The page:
The New York Times also hosts Professor Turley's Written Statement, it's extensive (53 pages long) and I'll refer to that to answer your question.
Who are these missing witnesses? Are they the same members of the administration that Trump forbade to testify to the House?
It appears so and the reason (at least as Professor Turley argues in his written testimony) to allow (for a lack of a better word) the administration to prevent witnesses from testifying is privilege.
In his written testimony, the following paragraph on having testimony from key witnesses seems relevant:
In the current case, the record is facially insufficient. The problem is not simply
that the record does not contain direct evidence of the President stating a quid pro quo, as
Chairman Schiff has suggested. The problem is that the House has not bothered to
subpoena the key witnesses who would have such direct knowledge. This alone sets a
dangerous precedent. A House in the future could avoid countervailing evidence by
simply relying on tailored records with testimony from people who offer damning
presumptions or speculation. It is not enough to simply shrug and say this is “close
enough for jazz” in an impeachment. The expectation, as shown by dozens of failed
English impeachments, was that the lower house must offer a complete and compelling
record. That is not to say that the final record must have a confession or incriminating
statement from the accused. Rather, it was meant to be a complete record of the key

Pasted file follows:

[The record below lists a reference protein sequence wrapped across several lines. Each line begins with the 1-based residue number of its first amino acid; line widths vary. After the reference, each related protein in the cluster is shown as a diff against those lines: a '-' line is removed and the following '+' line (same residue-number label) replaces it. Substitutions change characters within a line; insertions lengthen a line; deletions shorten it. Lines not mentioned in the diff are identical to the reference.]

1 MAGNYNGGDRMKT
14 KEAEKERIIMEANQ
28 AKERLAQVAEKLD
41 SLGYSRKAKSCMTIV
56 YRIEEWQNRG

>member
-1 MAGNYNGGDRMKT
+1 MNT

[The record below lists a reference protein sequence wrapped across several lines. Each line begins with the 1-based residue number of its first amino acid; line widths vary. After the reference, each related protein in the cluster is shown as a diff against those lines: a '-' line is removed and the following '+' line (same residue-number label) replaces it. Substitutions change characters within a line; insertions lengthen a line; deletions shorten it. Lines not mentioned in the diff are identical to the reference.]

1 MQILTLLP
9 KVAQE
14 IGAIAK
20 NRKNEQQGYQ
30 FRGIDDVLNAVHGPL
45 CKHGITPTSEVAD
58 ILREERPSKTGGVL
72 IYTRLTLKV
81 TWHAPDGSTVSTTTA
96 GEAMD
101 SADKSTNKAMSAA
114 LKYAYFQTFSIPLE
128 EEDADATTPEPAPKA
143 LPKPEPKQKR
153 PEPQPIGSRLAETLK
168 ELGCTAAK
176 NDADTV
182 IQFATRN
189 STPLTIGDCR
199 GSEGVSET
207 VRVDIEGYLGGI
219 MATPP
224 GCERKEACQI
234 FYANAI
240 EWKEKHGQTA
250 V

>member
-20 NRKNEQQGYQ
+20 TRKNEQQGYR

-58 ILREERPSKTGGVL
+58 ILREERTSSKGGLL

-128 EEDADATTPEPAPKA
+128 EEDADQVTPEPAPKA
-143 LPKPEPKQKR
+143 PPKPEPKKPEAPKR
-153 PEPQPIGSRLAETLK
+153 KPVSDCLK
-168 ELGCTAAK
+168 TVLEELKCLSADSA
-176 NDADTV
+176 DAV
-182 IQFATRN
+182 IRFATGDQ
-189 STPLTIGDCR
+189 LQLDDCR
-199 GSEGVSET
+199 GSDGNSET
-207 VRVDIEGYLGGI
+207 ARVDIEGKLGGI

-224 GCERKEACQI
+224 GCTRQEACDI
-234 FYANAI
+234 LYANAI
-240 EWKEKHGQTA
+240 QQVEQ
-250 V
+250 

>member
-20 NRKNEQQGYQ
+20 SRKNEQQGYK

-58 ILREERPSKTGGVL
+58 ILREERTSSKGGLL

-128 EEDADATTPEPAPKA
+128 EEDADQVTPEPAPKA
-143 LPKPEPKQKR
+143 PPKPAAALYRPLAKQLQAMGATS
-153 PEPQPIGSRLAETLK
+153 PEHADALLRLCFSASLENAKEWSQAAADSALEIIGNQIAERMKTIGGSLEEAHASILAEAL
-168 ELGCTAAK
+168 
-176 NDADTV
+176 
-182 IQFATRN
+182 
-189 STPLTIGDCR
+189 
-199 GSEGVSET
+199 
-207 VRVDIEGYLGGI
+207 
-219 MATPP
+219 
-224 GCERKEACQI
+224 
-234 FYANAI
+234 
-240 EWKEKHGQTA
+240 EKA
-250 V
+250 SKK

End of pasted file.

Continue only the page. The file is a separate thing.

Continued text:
witnesses that establishes the full range of material evidence. Only then could the body
reach a conclusion on the true weight of the evidence—a conclusion that carries
sufficient legitimacy with the public to justify the remedy of removal.
Later on his written testimony, he talks about getting these witnesses to testify if the executive branch claims privilege (emphasis mine):
There is a third branch that is designated to resolve conflicts between the two
political branches.In recognition of this responsibility, the Judiciary ruled on the Nixon
disputes.In so doing, the Supreme Court found executive privilege claims are legitimate
grounds to raise in disputes with Congress but ruled such claims can be set aside in the
balancing of interests with Congress.What a president cannot do is ignore a final judicial
order on such witnesses or evidence.
Finally, some names are mentioned in his written testimony (emphasis mine):
Instead, it will proceed on a record composed of a relatively small number of witnesses
with largely second-hand knowledge of the position.The only three direct conversations
with President Trump do not contain a statement of a quid pro quo and two expressly
deny such a pre-condition.The House has offered compelling arguments why those two
calls can be discounted by the fact that President Trump had knowledge of the underlying
whistleblower complaint.However, this does not change the fact that it is moving
forward based on conjecture, assuming what the evidence would show if there existed the
time or inclination to establish it.The military aid was released after a delay that the
witnesses described as “not uncommon”for this or prior Administrations.This is not a
case of the unknowable.It is a case of the peripheral.The House testimony is replete with
references to witnesses like John Bolton, Rudy Giuliani, and Mike Mulvaney who clearly
hold material information.To impeach a president on such a record would be to expose
every future president to the same type of inchoate impeachment.